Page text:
The experience began reasonably well; the dish was pleasant to the eye, the broth light curry in color, with hominy, potatoes, beans and pieces and parts of beef and pork floating almost elegantly in the steaming black cast iron bowl.

Colombian mute soup, or mute Santandereano

But the deeper I probed, the more my stomach protested. I can eat just about anything –and I have— but draw a firm line with tripe. My last spoonful reminded me of why. It’s a shame too, because I would have really enjoyed this without the diced beef stomach chamber parts. Here’s a recipe for those inclined; I’ll probably give it a try at some point when my stomach chamber recovers.

The saving grace was the white rice, a wedge of avocado, arepa (a corn flatbread) and yucca served as a side dish. That tied me over until I reached the square where I ate coconut macaroons as I watched children pull bandanas over the eyes of llamas.

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And for the record, the lead shot of Plaza Bolivar serves as today’s Pic du Jour, the blog’s 503rd (!) straight. If you missed it, the landmark #500 is here.

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Added to the #SundayTraveler exchange via Ice Cream & Permafrost.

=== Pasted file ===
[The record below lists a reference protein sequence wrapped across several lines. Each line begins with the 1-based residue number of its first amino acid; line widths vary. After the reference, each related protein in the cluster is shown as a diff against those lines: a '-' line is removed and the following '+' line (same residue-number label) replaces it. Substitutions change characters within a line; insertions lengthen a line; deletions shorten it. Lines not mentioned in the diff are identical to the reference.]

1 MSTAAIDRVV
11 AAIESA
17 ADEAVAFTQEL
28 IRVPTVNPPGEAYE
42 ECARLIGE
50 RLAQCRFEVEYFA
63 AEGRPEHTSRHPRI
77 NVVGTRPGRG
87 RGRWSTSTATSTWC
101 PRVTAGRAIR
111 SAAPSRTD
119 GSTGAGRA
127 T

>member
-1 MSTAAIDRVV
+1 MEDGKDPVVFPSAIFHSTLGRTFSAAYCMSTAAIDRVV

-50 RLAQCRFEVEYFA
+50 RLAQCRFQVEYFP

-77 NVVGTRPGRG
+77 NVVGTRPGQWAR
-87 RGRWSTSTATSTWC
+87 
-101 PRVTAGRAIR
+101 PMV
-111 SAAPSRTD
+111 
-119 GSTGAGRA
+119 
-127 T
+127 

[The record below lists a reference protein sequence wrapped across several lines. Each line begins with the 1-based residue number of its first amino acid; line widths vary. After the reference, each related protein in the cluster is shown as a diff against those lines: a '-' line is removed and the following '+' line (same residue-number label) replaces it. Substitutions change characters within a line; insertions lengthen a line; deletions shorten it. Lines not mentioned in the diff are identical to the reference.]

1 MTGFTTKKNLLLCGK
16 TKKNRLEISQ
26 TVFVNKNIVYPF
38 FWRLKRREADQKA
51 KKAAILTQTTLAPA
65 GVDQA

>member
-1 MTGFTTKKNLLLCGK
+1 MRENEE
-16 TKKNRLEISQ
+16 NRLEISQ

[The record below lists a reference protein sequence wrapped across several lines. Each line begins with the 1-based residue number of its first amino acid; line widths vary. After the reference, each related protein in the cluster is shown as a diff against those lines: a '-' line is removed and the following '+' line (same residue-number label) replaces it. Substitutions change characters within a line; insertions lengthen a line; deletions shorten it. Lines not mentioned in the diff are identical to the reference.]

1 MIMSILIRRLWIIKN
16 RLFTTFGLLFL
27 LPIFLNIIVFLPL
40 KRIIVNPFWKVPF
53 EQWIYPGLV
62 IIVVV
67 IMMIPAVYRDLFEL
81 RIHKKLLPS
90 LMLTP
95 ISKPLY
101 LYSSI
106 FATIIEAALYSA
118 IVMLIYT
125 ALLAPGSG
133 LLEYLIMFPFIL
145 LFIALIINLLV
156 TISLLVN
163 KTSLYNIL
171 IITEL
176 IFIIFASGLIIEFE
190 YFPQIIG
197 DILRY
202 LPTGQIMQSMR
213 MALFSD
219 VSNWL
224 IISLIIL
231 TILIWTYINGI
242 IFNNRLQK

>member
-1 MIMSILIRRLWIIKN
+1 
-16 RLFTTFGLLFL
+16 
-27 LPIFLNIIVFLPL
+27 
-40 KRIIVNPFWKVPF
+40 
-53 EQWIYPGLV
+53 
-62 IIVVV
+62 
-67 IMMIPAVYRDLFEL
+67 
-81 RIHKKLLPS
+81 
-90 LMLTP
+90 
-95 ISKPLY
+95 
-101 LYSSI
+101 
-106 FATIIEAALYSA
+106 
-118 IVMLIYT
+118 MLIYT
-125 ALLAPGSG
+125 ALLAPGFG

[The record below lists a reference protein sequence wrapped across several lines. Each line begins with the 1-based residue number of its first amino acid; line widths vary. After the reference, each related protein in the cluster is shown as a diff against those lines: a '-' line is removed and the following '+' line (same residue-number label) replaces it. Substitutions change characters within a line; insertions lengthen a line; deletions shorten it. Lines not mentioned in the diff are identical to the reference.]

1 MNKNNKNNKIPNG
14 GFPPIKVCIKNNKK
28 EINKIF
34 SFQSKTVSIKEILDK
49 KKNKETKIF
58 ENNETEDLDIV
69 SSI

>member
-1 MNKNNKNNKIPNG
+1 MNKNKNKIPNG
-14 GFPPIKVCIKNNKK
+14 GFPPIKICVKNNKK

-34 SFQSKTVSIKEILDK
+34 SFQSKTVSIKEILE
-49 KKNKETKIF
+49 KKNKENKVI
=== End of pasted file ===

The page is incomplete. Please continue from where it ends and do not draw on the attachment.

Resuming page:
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  1. AngelineM says

    The Mute looks appetizing, but your translation make me start to wonder, and then your description of the beef and pork parts “floating” sent up a red warning flag in my brain…maybe everything isn’t what it appears to be. Though I have grown to like Mexican Menudo. I’m glad you were able to enjoy macaroons afterwards.

  2. Emilie Vardaman says

    The mute looks delicious. I may make it but adjusted slightly. Less tripe, then cook it first to get some flavor. Then pull it out and use the broth for the soup.
    I, too, can eat most anything, but tripe? No thank you.

  3. Polly says

    Yeah… I’m gonna have to pass on the mute (thank goodness for being a vegetarian!). Otherwise, it looks amazing there!

  4. Laia | colibrist says

    I guess there is no mute without tripe? Mute would look delicious if not for that!
    Llamas are so cute… wonder how they feel about people riding them and pulling bandanas over their eyes…

  5. Adelina says

    I don’t mind tripe, but it really depends on the consistency and how it’s cooked. I feel like since this was in soup, it that it would be rubbery and super chewy? Bleh!

  6. SJ says

    Bob!!! So great to see what you’ve been up to – hanging with cute llamas has to be up there with your best posts.

    1. Bob R says

      They weren’t >>that<< cute. A bit overdressed actually. 🙂

  7. JoHanna Massey says

    That soup looks appetizing…But, I’ll pass.

    I once took a shortcut through an alley where small dogs in cages were stacked up against the back of the eatery I had just left after enjoying a delicious curry.

    I was ‘off my feed’ for days.